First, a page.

Distinction between contrast staining and hemorrhage after endovascular stroke treatment: one CT is not enough

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Postinterventional cerebral hyperdensities (PCHDs) are a common finding after endovascular stroke treatment. There is uncertainty about the extent to which PCHDs correspond to hemorrhage or contrast staining. Our aim was to evaluate the use of PCHD density on immediate postinterventional CT, and PCHD evolution on follow-up CT for differentiating contrast staining from hemorrhage after endovascular treatment.


We retrospectively reviewed the imaging data of 84 patients who underwent endovascular treatment for acute arterial ischemic stroke in the anterior circulation and who received an immediate postinterventional CT, a follow-up CT within 36 h, and a follow-up MRI within 10 days.


PCHDs were seen in 62 of 84 patients in a total of 130 Alberta Stroke Program Early CT Score (ASPECTS) areas. A specificity of 100% to predict hemorrhage was only seen for PCHDs with densities <40 HU (for ruling hemorrhage out) and ≥140 HU (for ruling hemorrhage in), at the cost of a low sensitivity of 1.1% and 2.4%, respectively. Persisting PCHDs correlated with hemorrhage with a specificity of 93.3% and a sensitivity of 62.5%. When follow-up CT was performed at least 19 h after the first CT, persisting PCHDs correlated with hemorrhage with a specificity of 100% and a sensitivity of 62.5%.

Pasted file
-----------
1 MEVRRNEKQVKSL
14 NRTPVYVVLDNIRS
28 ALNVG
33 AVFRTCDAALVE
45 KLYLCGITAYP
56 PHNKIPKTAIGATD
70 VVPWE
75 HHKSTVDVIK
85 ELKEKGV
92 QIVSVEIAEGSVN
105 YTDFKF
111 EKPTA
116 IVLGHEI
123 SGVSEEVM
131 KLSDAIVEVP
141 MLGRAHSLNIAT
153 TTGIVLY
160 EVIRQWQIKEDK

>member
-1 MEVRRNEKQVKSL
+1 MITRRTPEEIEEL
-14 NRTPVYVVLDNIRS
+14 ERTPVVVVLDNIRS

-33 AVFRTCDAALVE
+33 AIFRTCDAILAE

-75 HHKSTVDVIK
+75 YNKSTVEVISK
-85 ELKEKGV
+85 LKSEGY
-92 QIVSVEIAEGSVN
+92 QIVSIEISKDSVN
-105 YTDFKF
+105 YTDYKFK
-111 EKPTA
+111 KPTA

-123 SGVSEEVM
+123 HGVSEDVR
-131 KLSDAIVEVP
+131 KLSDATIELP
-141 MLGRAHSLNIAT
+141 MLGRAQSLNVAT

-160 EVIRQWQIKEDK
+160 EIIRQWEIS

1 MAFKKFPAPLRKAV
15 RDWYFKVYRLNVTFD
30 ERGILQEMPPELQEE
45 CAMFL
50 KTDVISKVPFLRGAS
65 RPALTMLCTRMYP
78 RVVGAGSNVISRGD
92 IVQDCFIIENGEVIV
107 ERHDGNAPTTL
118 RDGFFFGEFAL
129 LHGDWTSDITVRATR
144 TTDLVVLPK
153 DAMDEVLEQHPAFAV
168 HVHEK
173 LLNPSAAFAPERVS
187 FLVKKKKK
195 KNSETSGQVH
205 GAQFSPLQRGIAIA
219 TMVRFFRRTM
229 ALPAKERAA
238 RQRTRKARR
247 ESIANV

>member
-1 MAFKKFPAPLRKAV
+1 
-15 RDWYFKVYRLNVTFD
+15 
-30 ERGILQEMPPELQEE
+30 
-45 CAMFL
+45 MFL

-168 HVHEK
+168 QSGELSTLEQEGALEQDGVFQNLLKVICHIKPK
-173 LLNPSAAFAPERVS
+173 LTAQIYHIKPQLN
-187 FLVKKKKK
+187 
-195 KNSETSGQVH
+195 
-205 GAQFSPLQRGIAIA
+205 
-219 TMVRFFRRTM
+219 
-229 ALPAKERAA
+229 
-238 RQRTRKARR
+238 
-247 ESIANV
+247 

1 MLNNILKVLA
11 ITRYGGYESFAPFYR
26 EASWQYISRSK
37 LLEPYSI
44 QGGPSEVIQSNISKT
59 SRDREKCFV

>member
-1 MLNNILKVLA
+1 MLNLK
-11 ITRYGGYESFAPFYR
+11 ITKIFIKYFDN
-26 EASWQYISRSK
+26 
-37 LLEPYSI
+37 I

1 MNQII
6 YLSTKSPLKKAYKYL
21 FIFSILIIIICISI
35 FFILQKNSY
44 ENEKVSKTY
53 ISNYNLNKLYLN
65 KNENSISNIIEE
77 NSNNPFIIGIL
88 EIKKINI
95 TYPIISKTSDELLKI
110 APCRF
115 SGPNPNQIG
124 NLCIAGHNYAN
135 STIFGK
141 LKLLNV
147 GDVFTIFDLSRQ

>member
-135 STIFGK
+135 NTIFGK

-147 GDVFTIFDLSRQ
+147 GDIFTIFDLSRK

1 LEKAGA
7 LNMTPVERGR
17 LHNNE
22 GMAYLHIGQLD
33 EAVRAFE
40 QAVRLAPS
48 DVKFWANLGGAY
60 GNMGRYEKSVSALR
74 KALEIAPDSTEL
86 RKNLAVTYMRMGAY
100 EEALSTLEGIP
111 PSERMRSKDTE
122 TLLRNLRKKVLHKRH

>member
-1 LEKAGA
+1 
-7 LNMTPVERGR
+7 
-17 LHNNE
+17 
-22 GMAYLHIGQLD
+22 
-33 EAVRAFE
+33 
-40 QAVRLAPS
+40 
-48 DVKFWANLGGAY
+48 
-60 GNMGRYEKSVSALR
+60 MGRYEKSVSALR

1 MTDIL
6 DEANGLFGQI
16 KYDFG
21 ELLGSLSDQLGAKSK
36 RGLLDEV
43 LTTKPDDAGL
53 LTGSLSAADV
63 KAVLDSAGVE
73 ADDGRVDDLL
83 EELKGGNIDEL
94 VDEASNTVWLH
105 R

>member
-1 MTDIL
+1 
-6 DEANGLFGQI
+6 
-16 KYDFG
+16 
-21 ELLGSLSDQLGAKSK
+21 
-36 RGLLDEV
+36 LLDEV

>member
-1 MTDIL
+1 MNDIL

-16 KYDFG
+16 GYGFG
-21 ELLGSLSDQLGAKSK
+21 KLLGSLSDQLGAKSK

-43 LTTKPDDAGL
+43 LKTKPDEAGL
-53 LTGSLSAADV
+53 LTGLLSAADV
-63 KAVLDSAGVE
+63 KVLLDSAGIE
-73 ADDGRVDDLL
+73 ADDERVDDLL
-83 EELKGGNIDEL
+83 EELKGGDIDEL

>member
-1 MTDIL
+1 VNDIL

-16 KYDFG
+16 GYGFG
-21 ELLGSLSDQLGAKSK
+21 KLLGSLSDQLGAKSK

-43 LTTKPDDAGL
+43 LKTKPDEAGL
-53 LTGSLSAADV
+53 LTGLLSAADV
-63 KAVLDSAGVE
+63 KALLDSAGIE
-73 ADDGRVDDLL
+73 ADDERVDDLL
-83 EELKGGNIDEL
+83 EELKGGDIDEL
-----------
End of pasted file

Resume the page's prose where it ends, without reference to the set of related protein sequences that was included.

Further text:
There are no density thresholds for PCHDs that allow predicting the absence or presence of hemorrhage with 100% specificity and acceptable sensitivity. A CT scan performed at least 19–24 h after endovascular therapy is the only reliable method to differentiate contrast staining from hemorrhage.

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